Where is Sam Damon?

A blog dedicated to debate and commentary on national security, foreign affairs, veterans' issues, and a whole host of other topics. If you are not familiar with who Sam Damon is, click here. Feel free to post comments or contact Onager via e-mail at whereissamdamon@gmail.com.

Wednesday, April 29, 2009

The Primacy of Healing: Politics and Combat Stress in America

In my mind, the pertinent points are somehwat buried in the piece.
The trouble with combat stress (and the traumatic accounts that go with it) is its tendency to call into question the morality of military action. Regardless of the policies, the objectives, or the administrations that enact them, war's essence is challenged outright by the mere existence of combat stress. Upon witnessing the sundered consciousnesses of so many returning veterans and hearing about all the horrible things they endured and committed, one finds it difficult not to conclude that the battlefield must truly be a horrible place. Of course, the justness of war is not defined by its casualties alone, but when the moral compasses of young soldiers are spun to the point where they find it difficult to bear their own skins (as we've seen expressed in the record suicides of late), it leads to a natural suspicion about the moral direction of the war overall. And that is precisely the problem. Like it or not, combat stress is, in its own way, a political statement. It is a silent judgment of war (and of society), and that is why the understanding and treatment of it remain perpetually stifled...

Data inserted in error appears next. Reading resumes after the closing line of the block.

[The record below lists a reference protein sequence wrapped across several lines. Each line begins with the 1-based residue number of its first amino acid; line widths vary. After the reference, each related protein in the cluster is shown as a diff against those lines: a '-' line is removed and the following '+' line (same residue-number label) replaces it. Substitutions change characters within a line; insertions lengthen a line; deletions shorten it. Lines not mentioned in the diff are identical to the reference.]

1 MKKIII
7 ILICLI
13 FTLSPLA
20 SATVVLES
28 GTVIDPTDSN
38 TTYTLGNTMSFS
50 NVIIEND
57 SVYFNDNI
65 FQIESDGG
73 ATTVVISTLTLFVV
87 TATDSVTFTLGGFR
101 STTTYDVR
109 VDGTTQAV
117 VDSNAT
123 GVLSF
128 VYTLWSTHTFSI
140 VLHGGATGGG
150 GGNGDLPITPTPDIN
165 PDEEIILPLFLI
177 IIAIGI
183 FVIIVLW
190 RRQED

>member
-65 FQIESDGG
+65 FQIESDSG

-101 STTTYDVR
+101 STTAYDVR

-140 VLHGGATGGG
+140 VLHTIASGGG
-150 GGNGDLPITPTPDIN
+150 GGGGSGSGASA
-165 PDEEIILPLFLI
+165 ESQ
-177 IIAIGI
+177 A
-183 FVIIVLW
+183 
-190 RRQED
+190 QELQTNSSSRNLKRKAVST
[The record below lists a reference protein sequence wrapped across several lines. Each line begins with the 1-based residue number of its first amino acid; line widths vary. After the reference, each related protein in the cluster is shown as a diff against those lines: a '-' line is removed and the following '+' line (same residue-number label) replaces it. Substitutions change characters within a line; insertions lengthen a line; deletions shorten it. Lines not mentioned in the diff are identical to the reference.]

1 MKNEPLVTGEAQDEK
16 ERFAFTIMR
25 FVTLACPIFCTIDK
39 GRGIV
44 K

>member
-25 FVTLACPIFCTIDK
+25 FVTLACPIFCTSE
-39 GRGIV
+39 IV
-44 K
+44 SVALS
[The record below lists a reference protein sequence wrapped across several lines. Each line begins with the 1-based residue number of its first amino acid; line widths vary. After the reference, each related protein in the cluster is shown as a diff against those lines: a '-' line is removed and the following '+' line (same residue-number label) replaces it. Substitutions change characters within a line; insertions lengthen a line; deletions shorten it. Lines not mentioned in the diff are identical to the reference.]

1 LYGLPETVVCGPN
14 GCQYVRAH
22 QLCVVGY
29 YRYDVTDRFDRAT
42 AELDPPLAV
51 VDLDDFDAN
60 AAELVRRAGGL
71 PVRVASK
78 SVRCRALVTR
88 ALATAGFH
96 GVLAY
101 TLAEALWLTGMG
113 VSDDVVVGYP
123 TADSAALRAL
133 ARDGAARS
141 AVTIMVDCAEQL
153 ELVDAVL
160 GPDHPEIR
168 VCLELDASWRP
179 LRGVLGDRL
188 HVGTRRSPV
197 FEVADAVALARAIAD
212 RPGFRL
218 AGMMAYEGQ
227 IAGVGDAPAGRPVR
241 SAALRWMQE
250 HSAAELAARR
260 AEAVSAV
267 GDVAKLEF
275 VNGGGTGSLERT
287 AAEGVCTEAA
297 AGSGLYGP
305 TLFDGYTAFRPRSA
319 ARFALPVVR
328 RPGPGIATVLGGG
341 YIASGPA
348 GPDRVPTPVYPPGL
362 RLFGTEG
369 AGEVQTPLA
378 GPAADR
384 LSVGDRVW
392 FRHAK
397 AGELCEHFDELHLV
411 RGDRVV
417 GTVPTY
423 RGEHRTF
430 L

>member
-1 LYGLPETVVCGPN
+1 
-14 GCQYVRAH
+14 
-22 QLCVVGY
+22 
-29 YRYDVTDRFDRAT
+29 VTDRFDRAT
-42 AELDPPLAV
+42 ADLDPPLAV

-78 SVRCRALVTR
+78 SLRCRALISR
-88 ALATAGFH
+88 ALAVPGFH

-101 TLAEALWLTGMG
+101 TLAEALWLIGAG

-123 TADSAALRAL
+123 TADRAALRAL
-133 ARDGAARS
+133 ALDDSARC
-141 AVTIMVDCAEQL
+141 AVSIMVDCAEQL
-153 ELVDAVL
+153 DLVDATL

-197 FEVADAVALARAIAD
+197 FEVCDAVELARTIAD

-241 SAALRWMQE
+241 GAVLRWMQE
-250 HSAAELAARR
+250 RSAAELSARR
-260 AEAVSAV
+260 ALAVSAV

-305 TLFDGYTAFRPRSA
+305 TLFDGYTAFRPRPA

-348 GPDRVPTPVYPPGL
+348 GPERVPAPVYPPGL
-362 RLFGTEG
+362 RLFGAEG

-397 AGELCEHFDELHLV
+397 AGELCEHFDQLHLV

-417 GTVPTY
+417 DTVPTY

All the while that this effort to segregate the veterans from their wars goes on, the very same veterans will be searching for meaning behind their war experiences, and they will inevitably reach politics because, as Karl Von Clausewitz notoriously points out, "war is the continuation of politics by other means." Whatever conclusions veterans arrive at in the aftermath, one can be sure they will be politically charged. To deny the ruminations of veterans on the grounds of "nonpartisanship" is, for one thing, to ignore the old adage that silence is consent; and for another, it is to prohibit those veterans from processing a major element of their torment. On the other hand, to embrace their political outbursts too fervently or to focus too narrowly on the partisan weight of their every word is to lose sight of the central process underway. That is what is happening now across the country.

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